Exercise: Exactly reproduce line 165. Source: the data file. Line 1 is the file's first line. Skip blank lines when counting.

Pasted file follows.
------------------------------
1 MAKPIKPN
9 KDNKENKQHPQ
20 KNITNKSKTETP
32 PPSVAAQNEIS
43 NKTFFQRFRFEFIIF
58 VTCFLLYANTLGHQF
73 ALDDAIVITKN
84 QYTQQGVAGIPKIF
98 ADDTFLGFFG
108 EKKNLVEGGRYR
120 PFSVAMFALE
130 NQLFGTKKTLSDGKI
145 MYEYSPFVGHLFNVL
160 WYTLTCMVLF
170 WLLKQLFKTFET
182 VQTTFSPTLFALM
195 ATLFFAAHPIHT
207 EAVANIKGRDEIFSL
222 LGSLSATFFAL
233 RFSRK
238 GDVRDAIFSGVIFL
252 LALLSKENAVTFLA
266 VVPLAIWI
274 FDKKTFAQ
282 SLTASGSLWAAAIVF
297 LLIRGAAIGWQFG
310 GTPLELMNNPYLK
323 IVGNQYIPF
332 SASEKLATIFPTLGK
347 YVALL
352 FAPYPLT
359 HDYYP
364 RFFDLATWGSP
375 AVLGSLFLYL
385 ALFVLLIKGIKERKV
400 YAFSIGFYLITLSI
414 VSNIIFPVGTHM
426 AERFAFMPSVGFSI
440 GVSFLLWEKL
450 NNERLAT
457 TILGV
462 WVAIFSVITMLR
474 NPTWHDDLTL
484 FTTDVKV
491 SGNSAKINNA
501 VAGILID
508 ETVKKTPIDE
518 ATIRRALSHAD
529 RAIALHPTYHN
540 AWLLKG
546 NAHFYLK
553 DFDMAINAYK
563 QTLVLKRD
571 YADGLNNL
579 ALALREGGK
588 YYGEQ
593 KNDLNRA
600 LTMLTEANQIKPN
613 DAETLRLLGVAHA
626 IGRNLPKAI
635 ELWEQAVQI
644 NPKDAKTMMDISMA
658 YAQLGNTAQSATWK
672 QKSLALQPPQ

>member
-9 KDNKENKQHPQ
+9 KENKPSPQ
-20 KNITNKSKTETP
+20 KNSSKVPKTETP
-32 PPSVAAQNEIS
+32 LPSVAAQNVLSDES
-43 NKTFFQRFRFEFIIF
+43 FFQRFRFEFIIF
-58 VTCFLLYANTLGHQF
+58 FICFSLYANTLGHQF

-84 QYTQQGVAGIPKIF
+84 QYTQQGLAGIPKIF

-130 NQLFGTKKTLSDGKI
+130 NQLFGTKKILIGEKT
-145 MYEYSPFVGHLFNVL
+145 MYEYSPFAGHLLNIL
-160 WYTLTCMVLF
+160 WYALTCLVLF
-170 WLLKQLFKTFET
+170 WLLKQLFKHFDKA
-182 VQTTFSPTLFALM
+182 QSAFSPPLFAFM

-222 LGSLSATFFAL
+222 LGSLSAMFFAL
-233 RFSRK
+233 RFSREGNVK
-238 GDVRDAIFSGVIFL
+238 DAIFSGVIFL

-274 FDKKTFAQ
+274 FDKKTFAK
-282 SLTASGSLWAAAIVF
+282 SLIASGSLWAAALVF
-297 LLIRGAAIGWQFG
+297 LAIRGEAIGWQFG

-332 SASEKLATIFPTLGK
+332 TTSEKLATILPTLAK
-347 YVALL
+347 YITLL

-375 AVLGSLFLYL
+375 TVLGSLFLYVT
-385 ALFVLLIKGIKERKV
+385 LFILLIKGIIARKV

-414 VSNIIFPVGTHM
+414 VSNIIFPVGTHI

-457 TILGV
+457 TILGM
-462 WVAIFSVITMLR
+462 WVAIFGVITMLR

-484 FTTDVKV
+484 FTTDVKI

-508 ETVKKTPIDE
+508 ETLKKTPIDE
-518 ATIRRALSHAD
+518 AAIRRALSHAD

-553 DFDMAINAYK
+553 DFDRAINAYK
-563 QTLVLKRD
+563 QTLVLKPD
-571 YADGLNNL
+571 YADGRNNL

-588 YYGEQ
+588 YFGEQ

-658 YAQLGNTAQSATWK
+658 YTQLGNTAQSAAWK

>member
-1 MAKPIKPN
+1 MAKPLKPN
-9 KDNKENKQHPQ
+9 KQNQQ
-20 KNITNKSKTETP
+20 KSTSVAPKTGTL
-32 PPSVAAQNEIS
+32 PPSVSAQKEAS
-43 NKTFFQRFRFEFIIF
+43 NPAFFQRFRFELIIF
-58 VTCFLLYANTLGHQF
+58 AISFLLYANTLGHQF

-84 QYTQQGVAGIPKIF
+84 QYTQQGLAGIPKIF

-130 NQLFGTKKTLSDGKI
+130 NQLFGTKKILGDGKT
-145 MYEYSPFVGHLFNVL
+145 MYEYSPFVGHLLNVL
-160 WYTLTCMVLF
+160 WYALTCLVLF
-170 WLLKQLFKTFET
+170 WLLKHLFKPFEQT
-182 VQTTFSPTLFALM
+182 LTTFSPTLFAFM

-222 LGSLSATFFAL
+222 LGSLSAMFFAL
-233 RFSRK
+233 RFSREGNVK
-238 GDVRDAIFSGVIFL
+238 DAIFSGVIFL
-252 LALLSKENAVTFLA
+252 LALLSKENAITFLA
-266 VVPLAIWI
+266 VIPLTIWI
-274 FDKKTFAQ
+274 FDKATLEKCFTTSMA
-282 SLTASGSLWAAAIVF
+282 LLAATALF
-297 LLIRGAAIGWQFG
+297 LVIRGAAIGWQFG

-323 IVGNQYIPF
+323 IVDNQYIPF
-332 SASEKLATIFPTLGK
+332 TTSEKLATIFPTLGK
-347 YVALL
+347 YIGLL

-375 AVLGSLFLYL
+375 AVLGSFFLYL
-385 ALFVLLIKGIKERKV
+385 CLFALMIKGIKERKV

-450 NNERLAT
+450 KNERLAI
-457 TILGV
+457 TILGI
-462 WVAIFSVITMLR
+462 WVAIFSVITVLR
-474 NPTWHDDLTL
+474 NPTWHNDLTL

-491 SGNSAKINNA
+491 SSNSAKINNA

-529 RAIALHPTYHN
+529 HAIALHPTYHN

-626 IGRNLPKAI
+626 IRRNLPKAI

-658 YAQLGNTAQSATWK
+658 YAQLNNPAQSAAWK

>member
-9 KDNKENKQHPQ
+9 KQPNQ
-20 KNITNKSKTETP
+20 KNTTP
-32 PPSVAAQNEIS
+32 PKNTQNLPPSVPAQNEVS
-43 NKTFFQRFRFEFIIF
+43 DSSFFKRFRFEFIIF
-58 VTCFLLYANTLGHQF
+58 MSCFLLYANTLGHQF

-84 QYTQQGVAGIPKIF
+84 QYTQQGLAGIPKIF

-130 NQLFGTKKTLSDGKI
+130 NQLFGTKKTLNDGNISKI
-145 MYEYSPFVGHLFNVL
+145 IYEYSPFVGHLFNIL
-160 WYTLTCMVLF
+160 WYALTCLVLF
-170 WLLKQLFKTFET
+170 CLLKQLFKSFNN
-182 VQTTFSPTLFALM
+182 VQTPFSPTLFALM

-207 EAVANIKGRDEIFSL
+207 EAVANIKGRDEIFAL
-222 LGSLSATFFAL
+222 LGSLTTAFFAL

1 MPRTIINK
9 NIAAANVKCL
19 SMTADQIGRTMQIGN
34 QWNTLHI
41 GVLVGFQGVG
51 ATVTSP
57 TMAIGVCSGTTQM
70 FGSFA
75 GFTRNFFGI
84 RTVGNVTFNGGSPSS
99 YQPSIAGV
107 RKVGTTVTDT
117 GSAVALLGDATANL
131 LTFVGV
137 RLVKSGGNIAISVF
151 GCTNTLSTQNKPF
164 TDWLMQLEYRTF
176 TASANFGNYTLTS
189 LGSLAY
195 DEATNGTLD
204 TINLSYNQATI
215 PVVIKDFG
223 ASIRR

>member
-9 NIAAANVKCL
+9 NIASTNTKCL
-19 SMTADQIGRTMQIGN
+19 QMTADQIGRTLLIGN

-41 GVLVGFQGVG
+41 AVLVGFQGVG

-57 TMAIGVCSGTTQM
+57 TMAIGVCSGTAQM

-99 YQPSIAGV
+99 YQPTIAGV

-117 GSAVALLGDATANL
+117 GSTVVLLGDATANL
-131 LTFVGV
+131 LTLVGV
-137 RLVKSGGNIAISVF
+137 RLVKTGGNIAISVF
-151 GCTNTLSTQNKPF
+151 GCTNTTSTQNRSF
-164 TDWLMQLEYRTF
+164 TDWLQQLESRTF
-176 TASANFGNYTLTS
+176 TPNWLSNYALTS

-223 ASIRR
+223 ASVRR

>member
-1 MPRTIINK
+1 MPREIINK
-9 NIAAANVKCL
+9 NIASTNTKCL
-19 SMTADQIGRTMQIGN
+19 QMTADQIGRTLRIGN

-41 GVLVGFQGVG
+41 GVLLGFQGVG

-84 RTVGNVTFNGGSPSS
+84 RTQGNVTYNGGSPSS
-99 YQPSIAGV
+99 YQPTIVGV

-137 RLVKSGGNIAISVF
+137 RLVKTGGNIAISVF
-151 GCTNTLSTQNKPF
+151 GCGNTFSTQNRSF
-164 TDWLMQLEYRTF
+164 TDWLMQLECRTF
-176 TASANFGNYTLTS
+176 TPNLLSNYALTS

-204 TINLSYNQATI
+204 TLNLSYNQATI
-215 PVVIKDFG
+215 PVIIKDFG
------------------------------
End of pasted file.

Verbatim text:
-274 FDKKTFAQ